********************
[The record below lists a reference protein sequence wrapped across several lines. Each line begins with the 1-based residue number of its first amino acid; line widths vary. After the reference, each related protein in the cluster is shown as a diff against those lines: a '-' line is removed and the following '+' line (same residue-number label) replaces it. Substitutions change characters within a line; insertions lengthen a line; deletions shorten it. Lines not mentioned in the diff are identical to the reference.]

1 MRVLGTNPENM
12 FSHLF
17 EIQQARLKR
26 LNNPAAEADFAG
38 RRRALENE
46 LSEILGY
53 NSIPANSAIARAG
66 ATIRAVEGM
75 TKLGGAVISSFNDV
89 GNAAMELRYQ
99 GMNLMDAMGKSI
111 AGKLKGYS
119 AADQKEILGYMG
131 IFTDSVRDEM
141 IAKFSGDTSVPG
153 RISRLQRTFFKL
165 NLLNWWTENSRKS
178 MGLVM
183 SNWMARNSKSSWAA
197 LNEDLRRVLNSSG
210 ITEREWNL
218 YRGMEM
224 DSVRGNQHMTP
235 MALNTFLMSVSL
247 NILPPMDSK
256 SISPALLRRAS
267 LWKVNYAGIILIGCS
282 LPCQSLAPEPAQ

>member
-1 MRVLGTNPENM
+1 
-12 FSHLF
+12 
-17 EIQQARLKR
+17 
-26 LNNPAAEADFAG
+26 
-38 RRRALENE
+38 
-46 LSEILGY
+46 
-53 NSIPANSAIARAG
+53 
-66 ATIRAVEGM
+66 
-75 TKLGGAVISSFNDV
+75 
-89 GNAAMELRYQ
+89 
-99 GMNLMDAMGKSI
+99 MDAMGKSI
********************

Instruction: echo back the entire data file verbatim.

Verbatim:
[The record below lists a reference protein sequence wrapped across several lines. Each line begins with the 1-based residue number of its first amino acid; line widths vary. After the reference, each related protein in the cluster is shown as a diff against those lines: a '-' line is removed and the following '+' line (same residue-number label) replaces it. Substitutions change characters within a line; insertions lengthen a line; deletions shorten it. Lines not mentioned in the diff are identical to the reference.]

1 MRVLGTNPENM
12 FSHLF
17 EIQQARLKR
26 LNNPAAEADFAG
38 RRRALENE
46 LSEILGY
53 NSIPANSAIARAG
66 ATIRAVEGM
75 TKLGGAVISSFNDV
89 GNAAMELRYQ
99 GMNLMDAMGKSI
111 AGKLKGYS
119 AADQKEILGYMG
131 IFTDSVRDEM
141 IAKFSGDTSVPG
153 RISRLQRTFFKL
165 NLLNWWTENSRKS
178 MGLVM
183 SNWMARNSKSSWAA
197 LNEDLRRVLNSSG
210 ITEREWNL
218 YRGMEM
224 DSVRGNQHMTP
235 MALNTFLMSVSL
247 NILPPMDSK
256 SISPALLRRAS
267 LWKVNYAGIILIGCS
282 LPCQSLAPEPAQ

>member
-1 MRVLGTNPENM
+1 
-12 FSHLF
+12 
-17 EIQQARLKR
+17 
-26 LNNPAAEADFAG
+26 
-38 RRRALENE
+38 
-46 LSEILGY
+46 
-53 NSIPANSAIARAG
+53 
-66 ATIRAVEGM
+66 
-75 TKLGGAVISSFNDV
+75 
-89 GNAAMELRYQ
+89 
-99 GMNLMDAMGKSI
+99 MDAMGKSI